Baha’i Blog: Have there been any exciting developments as a result of the album release?

Yes! There have seriously been so many incredible confirmations from creating and releasing this album! One big development that sticks out was doing my first ever album release event. I feel like I’m also an artist when it comes to creating community spaces, so I put a lot of thought into how an album release show could most effectively reflect the Baha’i Writings and our evolving Baha’i community building framework. There were a couple of things that I experimented with that I felt worked out really well. First, before performing any songs, I facilitated a discussion mixer that got people moving around, meeting new people, and engaging in elevated discussions. I prompted the attendees with questions that related to the themes present in the songs I’d be performing, such as “What types of music do you listen to? What is a piece of wisdom that has protected you in your life? What is an art or craft that you are passionate about?” This activity seemed to really gel the audience together and give the space a higher purpose. Secondly, about midway through the musical performances, I facilitated a mini rap-writing workshop, giving everyone ten minutes to write their own rap based on the prompt, “What is one piece of wisdom you would like to impart on the young people of today?” After everyone had a chance to write some verses, I opened up the microphone for thirty minutes to anyone who wanted to share their rhymes. I was blown away with how many people came up and shared, and their raps were so heartfelt and meaningful. It was awesome! Before opening up the microphone, I took the advice of fellow Baha’i-inspired rapper Karim Rushdy, and asked the audience to focus on praising each person’s courage, rather than solely focusing on their talent, which is so common in Western society. This seemed to have a really great affect, and ensured that everyone that shared their rap was left feeling supported and encouraged. I can’t wait to host another space like this in the future!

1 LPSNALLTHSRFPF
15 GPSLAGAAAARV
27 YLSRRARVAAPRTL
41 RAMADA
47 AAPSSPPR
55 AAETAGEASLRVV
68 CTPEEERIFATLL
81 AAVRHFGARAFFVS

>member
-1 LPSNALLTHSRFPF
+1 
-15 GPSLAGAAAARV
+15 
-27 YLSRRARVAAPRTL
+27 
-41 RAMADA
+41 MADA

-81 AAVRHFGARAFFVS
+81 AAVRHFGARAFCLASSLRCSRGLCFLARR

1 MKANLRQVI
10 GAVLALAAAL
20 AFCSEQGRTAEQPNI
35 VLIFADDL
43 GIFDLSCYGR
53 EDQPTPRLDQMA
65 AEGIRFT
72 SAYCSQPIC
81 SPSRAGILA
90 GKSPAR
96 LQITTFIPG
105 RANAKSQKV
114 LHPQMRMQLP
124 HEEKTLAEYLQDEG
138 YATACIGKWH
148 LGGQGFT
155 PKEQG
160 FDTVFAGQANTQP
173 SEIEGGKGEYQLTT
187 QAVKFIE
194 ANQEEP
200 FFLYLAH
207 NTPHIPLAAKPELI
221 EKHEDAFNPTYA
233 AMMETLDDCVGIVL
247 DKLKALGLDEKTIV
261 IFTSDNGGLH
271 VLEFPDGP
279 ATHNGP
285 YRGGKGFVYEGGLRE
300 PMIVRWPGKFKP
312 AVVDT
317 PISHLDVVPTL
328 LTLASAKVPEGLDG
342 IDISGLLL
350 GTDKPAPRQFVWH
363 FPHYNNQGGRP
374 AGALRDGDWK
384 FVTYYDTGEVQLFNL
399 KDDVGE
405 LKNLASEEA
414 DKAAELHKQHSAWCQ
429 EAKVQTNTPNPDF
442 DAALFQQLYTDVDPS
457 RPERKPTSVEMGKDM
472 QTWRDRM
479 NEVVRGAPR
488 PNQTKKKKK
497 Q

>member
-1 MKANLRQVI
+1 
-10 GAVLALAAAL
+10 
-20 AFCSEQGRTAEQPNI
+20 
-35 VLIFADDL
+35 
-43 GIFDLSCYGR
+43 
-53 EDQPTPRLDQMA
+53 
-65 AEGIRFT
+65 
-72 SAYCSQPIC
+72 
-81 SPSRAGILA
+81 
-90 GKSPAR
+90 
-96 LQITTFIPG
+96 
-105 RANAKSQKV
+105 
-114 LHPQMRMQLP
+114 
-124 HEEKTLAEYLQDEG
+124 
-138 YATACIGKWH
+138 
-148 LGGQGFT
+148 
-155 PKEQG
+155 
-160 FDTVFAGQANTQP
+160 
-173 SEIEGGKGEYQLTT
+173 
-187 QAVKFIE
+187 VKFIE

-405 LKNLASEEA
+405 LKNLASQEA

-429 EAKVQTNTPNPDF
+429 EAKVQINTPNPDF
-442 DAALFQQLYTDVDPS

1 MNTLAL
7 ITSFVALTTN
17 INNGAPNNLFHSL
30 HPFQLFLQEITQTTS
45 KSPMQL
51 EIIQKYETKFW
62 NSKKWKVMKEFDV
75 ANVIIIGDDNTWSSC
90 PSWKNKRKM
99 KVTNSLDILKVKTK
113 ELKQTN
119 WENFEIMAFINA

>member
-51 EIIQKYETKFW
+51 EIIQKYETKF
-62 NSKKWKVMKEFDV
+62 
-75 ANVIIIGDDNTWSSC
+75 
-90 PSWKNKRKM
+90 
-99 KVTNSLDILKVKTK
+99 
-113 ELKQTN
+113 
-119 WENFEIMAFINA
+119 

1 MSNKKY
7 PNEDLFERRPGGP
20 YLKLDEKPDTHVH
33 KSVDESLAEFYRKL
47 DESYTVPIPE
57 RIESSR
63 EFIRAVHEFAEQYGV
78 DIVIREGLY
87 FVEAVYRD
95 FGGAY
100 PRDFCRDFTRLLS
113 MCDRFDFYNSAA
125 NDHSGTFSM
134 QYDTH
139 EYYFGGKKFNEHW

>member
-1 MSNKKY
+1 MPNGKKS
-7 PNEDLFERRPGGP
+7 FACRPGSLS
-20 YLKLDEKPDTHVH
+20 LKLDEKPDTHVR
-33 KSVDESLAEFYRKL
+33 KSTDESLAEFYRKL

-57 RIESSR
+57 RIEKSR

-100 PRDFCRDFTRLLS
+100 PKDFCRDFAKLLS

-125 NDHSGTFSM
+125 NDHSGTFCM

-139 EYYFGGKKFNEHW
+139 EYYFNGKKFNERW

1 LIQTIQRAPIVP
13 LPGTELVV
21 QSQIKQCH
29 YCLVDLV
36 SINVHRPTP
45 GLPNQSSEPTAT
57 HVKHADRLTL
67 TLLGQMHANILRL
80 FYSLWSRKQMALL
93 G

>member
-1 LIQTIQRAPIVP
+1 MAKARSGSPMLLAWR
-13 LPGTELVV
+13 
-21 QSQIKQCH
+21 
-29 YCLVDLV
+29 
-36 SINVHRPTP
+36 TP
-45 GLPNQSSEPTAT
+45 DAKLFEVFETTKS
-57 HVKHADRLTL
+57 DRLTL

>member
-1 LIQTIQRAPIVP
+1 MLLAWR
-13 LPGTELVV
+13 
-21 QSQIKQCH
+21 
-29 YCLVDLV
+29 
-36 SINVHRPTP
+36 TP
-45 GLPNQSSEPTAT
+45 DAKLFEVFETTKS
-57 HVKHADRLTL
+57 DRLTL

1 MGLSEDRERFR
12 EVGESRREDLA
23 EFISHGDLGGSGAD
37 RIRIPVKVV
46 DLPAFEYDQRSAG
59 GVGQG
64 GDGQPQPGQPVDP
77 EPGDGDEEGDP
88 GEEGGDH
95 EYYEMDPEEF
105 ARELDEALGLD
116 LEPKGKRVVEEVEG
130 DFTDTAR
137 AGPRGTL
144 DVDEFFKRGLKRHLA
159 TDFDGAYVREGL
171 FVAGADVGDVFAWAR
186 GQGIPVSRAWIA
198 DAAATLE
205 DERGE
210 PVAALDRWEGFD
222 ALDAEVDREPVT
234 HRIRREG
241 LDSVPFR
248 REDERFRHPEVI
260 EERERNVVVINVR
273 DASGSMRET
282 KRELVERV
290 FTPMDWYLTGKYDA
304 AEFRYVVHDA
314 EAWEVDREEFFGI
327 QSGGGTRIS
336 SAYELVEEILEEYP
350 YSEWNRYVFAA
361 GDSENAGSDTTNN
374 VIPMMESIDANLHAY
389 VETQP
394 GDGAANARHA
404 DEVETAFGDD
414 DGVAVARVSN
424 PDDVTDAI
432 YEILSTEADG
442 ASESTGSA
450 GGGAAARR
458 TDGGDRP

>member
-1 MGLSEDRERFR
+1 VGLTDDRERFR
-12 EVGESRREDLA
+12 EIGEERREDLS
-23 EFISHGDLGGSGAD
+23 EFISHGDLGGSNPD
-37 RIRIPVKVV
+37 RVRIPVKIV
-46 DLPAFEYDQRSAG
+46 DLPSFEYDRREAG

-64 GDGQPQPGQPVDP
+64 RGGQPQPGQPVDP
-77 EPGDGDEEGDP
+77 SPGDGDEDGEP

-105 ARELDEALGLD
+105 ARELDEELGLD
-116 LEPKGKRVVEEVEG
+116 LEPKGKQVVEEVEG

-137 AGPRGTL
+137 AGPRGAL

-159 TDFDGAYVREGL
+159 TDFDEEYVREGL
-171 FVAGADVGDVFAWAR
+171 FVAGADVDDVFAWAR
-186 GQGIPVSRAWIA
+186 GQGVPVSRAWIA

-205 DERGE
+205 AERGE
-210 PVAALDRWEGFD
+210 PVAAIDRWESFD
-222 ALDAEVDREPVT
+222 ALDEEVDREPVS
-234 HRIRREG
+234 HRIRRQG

The crowd at the ‘Wizdome’ album launch, where the audience were encouraged to come to the microphone and share a rap they created.

Baha’i Blog: Is there anything else you’d like to share?